When it comes to measuring a bulb’s brightness and efficiency, you’ll typically see it advertised in lumens. However, adequately lighting an area isn’t just about buying the right brightness of a bulb.
There are other factors to consider, such as the placement of light fittings, including direction and distance, or any obstacles that can partially block the light source. That’s where the foot-candle becomes a useful measurement.
A foot-candle is a measurement of light intensity in an area. Instead of measuring the light at the source, it measures the brightness of the space being lit. One foot-candle is equal to one lumen of brightness per square foot, measured at a foot from the light source.
If that sounds a little tricky, don’t worry. In this article I’m going to go into more detail on:
- What a foot candle is
- The difference between foot candles and lumens
- How to measure foot candles
What Is A Foot Candle?
A foot-candle is an imperial measurement of how intense light is within an area. There’s a metric equivalent, which is lux.
Foot candles are still widely used throughout the US, where imperial measurements are widespread.
Foot candles are either written in full or as “fc” or “lm/ft2,” which means lumens per square foot.
It’s used to describe how bright a light is in an area, with the standard measurement of the one-foot candle being the equivalent of one lumen of brightness, covering one square foot, from a distance of one foot from the light.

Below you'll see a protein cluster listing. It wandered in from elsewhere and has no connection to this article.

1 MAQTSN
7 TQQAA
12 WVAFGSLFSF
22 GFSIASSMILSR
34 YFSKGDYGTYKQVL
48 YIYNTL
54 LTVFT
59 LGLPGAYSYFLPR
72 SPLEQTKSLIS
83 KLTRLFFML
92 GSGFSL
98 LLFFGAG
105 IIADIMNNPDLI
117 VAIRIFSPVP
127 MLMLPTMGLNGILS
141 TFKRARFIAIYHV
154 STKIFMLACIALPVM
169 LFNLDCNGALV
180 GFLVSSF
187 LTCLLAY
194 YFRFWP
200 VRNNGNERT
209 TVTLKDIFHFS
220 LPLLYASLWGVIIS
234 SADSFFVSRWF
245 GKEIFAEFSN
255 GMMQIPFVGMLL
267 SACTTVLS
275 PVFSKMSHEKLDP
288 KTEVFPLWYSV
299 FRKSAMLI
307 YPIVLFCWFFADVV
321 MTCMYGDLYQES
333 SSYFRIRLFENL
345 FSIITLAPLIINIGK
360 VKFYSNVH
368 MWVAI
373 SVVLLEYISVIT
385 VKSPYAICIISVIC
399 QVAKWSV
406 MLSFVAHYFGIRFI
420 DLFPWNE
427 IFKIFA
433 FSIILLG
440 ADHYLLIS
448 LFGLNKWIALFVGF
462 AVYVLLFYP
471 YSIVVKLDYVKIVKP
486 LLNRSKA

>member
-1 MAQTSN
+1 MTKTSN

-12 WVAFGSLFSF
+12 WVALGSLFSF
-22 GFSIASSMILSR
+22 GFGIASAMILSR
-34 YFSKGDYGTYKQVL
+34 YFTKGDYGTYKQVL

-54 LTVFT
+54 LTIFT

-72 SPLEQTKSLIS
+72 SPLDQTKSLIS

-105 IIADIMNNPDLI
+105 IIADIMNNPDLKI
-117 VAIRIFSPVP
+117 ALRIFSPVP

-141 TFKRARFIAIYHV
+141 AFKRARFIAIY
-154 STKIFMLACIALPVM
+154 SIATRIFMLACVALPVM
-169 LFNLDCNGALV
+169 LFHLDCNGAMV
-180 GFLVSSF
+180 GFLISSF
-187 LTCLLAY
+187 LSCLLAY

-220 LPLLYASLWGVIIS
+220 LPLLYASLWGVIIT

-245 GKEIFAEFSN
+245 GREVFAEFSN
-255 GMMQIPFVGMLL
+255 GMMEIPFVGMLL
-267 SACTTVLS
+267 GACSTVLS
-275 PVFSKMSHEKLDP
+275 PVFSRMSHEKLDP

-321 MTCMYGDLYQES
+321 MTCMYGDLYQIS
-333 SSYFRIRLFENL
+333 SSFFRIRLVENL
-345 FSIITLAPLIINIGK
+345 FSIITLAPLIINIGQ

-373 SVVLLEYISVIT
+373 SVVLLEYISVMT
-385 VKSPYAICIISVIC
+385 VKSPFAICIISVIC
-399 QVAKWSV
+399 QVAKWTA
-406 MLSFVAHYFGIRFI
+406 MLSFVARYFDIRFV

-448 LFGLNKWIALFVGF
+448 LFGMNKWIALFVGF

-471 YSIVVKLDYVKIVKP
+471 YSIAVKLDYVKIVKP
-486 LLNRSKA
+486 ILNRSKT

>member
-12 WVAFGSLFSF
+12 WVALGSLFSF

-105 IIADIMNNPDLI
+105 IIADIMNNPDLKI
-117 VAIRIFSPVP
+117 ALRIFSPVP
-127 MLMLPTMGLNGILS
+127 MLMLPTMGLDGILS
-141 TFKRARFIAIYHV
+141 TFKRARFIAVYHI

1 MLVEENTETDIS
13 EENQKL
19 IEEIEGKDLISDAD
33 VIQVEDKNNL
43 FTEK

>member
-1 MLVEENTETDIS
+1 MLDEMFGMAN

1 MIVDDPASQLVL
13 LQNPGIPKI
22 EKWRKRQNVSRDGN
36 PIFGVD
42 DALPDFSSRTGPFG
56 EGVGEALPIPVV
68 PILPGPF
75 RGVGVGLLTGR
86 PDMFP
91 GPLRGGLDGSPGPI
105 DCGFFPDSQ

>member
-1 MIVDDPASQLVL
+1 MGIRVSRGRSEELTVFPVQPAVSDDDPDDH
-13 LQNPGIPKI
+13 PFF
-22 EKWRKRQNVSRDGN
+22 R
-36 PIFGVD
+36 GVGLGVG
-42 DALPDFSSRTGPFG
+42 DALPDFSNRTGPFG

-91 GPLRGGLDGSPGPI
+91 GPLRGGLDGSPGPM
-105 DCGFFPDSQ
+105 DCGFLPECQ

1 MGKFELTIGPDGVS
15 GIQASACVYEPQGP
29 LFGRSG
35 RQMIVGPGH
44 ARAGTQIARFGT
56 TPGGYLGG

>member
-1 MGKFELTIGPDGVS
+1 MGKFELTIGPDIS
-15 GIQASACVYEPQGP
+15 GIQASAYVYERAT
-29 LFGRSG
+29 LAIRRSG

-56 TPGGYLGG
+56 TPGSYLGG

For comparison, a lux is the same kind of measurement, but it measures light in square meters rather than square feet. If you ever need to compare the two, just remember that one foot-candle is the same as 10.76 lux.
If you have the foot candle measurement and want to know lux, multiply by 10.76. And if you have the lux and want the foot candles, divide by the same number.
What Is The Difference Between Foot Candles And Lumens?
The easiest way to explain the difference between foot candles and lumens is with an example. So, imagine you’ve just bought a brand-new LED bulb to fit in your home. Say it’s rated at 6W, which means it’s likely to generate around 500 lumens of brightness.
When you install that bulb, it’s going to create that amount of light pretty consistently. So, you add it to your light fitting. But then you decide to add a lampshade to the fitting.
Has the brightness of the bulb itself changed? No, it’s still doing its thing and producing the same amount of light.
But you’ve affected the amount of light within the room because you’ve directed and blocked part of the light – so the area under the bulb won’t be affected, but the room overall will have fewer foot candles.
Here’s another quick example. Most smartphones let you switch on the flash to use as a torch, so do that now and hold it above a surface, like your desk.
Now move the phone up and down. The flash stays just as bright, but the surface gets dimmer the further you move the phone away.
It might seem like I’m patronizing you with basic science, but it’s the easiest way to show the difference between lumens and foot candles.
And the point is that, when planning the lighting for a room, it’s not just a case of buying brighter bulbs. You need to think about where fittings are placed, and how they’re directed, as well as any potential obstacles.